16 Aug The New American Renaissance: Covid Becomes the Driver for Growth
While Covid has disrupted our lives in ways that few emergencies have before, it has also cleared the way for an economic boom and social revival. The New York Times’ David Brooks is calling it the “American Renaissance”.
Brooks describes how West Germany and Japan endured widespread devastation during World War II, yet in the years after the war both countries experienced miraculous economic growth. Britain emerged from the war with its institutions more intact, yet entered a period of slow economic growth and lagged behind other European democracies.
Disruption becomes the engine for growth
Germany and Japan enjoyed explosive growth because their old arrangements had been disrupted. The devastation itself, and the forces of American occupation and reconstruction, dislodged the interest groups that had held back innovation. The old patterns that stifled experimentation were swept away. The disruption opened space for something new.
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We’ve endured grievous loss and anxiety during this pandemic
Many have also used this time as a preparation period, allowing them to burst out of the gate when things opened up. The result?
- 4 million new businesses were started in 2020, by far a modern record.
- A report from Udemy, an online course provider, says that 38 percent of workers took some additional training during 2020, up from only 14 percent in 2019.
After decades of rampant spending, Americans socked away trillions of dollars in 2020, reducing their debt burdens to lows not seen since 1980, putting themselves in a position to spend lavishly as things open up.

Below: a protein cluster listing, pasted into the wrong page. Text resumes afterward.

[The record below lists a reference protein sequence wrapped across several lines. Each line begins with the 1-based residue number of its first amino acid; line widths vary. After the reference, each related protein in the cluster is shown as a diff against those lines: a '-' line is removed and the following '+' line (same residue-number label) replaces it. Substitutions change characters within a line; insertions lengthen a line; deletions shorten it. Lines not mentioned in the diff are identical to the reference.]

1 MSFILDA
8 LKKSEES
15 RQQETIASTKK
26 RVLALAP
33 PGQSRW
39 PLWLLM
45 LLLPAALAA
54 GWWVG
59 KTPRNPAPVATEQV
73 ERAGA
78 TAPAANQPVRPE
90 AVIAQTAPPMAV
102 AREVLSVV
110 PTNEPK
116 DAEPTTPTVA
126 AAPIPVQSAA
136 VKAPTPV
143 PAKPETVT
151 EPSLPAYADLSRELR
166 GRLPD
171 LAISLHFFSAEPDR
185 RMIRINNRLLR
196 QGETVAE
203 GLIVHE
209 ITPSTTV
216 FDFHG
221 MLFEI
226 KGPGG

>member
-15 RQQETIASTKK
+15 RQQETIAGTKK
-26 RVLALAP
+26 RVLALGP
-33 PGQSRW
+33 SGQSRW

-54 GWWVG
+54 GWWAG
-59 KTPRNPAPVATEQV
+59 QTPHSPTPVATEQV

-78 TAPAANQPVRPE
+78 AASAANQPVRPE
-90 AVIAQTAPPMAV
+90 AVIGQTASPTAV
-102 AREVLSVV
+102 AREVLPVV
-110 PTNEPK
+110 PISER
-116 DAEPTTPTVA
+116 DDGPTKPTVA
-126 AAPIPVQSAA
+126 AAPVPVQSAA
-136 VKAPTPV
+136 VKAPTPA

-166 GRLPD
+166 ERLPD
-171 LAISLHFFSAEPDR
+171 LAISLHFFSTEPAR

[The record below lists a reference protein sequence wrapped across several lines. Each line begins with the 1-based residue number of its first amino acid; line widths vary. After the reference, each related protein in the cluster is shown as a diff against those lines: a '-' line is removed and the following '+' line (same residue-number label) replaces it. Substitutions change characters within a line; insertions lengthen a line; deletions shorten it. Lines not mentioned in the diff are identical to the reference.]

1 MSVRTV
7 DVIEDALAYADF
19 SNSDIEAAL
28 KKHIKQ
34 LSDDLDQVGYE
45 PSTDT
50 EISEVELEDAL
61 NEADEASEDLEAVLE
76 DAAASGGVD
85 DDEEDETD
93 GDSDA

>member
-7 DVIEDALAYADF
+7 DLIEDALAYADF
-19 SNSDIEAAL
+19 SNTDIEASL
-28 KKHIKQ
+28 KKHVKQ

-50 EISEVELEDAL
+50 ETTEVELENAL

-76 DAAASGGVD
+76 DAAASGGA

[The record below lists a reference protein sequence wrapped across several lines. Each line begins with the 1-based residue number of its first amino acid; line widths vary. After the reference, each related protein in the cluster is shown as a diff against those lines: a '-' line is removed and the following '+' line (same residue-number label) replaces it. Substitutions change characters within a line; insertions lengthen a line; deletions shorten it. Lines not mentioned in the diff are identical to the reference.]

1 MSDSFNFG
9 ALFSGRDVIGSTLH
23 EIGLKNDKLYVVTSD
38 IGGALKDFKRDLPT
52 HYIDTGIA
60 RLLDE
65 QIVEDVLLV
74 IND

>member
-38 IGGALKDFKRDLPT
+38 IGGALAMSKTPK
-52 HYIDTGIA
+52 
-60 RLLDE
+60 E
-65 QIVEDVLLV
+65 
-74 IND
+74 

The best job market in 25 years, the economy has already taken off
- Global economic growth is expected to be north of 6 percent this year, and strong growth is expected to last at least through 2022.
- In late April, Tom Gimbel, who runs the recruiting and staffing firm LaSalle Network, told The Times: “It’s the best job market I’ve seen in 25 years. We have 50 percent more openings now than we did pre-Covid.”
- Investors are pouring money into new ventures. During the first quarter of this year, startups raised $69 billion, 41 percent more than the previous record, set in 2018.
Socioeconomic rebalancing takes three forms
- Power has begun shifting from employers to workers. In March, U.S. manufacturing, for example, expanded at the fastest pace in nearly four decades. Between April 2020 and March 2021, the number of unemployed people per opening plummeted to 1.2 from 5. Workers are in the driver’s seat. Employers are raising wages and benefits to try to lure workers back.
- A rebalancing between cities and suburbs. Covid-19 accelerated trends that had been underway for a few years, with people moving out of big cities like New York and San Francisco to suburbs, and to rural places like Idaho and New York’s Hudson Valley.
- Finding balance between work and domestic life. Stanford economist Nicholas Bloom expects that even when the pandemic is over, the number of working days spent at home will increase to 20 percent from 5 percent in the prepandemic era.
Millions of Americans who could work remotely found that they liked being home, dining every night with their kids and not having to commute. We are apparently becoming a less work-obsessed society. We’re looking for ways to make a living and stay connected with our families and our communities. To be more present. Nobody knows where this national journey of discovery will take us, but the voyage has begun.
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